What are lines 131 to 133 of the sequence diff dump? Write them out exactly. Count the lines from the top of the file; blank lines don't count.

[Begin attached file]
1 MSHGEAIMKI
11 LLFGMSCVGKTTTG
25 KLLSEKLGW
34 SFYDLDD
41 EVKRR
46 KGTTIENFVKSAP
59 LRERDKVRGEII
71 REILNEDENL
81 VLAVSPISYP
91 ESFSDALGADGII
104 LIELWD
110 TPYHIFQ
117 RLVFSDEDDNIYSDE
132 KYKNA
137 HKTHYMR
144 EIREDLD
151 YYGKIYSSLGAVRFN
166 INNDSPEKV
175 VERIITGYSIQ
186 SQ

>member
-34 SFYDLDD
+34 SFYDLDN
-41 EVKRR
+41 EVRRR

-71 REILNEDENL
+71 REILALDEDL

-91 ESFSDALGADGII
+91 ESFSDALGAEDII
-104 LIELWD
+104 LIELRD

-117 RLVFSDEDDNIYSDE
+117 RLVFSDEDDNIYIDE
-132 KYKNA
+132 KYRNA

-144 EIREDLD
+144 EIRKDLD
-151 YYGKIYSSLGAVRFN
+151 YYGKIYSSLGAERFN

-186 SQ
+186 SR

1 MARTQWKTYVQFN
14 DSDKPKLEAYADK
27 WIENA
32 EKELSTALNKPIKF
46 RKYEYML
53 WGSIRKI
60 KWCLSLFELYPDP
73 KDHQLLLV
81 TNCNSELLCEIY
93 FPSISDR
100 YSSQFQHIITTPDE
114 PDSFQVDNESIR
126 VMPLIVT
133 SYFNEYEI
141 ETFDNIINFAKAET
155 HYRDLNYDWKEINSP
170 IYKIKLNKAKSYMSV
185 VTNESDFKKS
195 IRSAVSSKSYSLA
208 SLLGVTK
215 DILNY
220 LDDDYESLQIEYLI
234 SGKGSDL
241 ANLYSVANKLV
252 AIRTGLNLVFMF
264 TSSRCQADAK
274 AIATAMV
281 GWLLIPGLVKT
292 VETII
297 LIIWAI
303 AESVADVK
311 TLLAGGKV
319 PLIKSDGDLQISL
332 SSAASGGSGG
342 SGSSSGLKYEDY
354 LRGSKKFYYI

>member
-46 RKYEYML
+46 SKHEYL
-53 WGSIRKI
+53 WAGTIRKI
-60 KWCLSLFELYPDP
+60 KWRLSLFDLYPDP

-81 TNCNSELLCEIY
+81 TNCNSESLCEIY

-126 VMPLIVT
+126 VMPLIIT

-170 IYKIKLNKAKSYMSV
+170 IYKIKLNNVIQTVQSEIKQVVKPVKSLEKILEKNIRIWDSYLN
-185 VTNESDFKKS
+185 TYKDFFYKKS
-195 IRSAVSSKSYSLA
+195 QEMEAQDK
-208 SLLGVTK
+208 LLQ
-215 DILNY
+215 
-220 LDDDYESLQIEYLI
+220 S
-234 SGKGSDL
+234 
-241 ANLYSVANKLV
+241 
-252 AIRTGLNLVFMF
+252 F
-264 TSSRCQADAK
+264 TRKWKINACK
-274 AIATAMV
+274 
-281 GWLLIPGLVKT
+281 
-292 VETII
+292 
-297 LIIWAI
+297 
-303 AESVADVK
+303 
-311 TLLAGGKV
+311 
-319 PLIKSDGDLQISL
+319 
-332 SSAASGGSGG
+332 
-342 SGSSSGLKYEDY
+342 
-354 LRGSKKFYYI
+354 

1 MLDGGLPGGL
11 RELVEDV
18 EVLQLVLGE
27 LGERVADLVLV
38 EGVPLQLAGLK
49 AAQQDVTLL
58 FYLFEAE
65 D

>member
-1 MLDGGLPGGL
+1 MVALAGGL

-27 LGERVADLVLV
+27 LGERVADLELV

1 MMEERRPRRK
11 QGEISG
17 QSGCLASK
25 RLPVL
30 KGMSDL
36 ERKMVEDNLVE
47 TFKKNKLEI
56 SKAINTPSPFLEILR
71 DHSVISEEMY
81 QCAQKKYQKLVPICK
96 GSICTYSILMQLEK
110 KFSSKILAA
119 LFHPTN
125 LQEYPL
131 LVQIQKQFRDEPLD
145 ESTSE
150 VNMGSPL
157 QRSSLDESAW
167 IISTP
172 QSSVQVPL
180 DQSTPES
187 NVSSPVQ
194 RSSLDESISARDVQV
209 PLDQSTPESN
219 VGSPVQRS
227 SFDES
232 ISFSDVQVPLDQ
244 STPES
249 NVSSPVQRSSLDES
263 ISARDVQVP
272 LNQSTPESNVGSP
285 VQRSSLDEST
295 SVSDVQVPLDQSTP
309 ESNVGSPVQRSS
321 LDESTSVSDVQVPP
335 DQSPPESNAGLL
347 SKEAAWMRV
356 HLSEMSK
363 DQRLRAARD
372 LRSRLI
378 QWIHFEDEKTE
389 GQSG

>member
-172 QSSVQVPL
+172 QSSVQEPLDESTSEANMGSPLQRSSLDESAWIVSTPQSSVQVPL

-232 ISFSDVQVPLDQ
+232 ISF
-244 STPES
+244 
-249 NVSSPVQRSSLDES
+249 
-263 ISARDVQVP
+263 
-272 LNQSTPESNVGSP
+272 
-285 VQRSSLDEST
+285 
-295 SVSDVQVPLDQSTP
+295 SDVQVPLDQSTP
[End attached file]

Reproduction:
18 EVLQLVLGE
27 LGERVADLVLV
38 EGVPLQLAGLK